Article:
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Male 8,792
Why are these always submitted in such a way to try and infer that Child Labor and Slavery were something that was unique to the US?
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Female 4,659
megrendel and still going on in China et al
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Male 210
megrendel 
Slavery in those days was exclusive to the "New World". Vast majority of the slaves ended up in Central and South America, owned by Portugal, Spain, Holland and the French.
American slavery was the strangest one as the USA was an independent western nation which had slaves within its own society. No other western societies had this. All the slaves were confined in the working fields and plantations outside of the owners national borders. So, banning slavery was more of an cosmetic thing and administrative trouble for, let's say a french slave owner. He had to get new documentation and keep his slaves on its overseas plantation under a middle man or so called "front business". Yet, no slaves were allowed in France.

At the same time Industrial Revolution in Europe was already in its last phase of social changes = child labor was banned and Social Liberalism was spreading throughout the continent.

That's why the child labor and the slavery are portrayed as an unike American issue in the late 19th and early 20th century. Because it was.
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Male 8,792
srximus Slavery in those days was exclusive to the "New World".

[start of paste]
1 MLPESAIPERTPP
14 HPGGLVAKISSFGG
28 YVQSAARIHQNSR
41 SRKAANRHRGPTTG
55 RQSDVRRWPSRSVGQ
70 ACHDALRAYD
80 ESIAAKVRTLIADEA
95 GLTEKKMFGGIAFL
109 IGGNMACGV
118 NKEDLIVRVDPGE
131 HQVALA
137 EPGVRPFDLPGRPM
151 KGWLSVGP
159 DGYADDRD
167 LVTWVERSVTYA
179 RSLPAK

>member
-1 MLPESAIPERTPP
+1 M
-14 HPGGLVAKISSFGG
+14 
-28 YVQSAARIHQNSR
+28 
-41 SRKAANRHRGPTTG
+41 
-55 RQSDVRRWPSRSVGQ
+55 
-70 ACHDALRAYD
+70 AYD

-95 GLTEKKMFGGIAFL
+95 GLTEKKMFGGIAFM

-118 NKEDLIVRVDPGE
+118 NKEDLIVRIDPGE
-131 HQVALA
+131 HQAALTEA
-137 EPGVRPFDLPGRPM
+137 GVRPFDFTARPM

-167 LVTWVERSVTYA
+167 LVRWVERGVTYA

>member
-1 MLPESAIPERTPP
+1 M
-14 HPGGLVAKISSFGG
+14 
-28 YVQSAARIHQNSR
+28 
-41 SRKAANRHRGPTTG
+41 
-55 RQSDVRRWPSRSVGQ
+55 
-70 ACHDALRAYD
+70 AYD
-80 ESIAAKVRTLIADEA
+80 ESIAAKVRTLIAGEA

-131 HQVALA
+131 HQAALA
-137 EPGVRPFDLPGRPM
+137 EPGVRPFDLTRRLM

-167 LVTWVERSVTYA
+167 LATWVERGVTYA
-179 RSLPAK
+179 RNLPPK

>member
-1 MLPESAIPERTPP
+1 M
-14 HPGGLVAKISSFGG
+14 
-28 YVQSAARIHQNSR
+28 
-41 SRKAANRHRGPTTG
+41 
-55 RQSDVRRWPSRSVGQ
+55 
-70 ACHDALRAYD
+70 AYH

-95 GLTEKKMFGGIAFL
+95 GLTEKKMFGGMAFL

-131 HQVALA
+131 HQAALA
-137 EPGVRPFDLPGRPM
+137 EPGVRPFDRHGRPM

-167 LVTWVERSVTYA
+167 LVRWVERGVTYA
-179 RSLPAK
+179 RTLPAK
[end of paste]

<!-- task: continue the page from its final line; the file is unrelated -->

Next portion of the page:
That would be incorrect (aka complete bullshit).

At the same time (and subsequently in some cases) slavery also existed in Africa, the Middle East, Asia (Korea, Thailand, etc), Portugal and Netherlands...just to name a few.
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Male 5,427
srximus You're wrong about child labor: It was by no means unique to America in the late 19th and early 20th century. At the time of these photos, child laborers were common in South America, Europe, Africa, and Asia. I don't know what you could be basing your statement on.
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Male 2,136
I'm glad there are child labor law now, but I also wish my 11 year old would not whine when he has to take out the trash or do the dishes. 
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Female 4,659
chicagojay dont give them the WiFi password until chores are done :D
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Male 10,380
melcervini Yep. I saw that meme once. Seems like a good idea. Just change the password every morning and then don't give it to them until their chores and homework are done. I attempted it. Problem is I have over 25 devices connected to wifi and I would have to change the password on all of them. It was a big fucking hassle. So then I created a network just for them and that was the only password I changed.
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Female 4,659
holygod Boomparenting! :D  I saw another meme where it suggested taking the charger away so the child is forced to watch the phone slowly die.
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Male 5,427
melcervini LOL! The latter half of your last sentence there is hilarious, Mel.
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Male 8,204
chicagojay Stupid liberal.  Let the free market decide!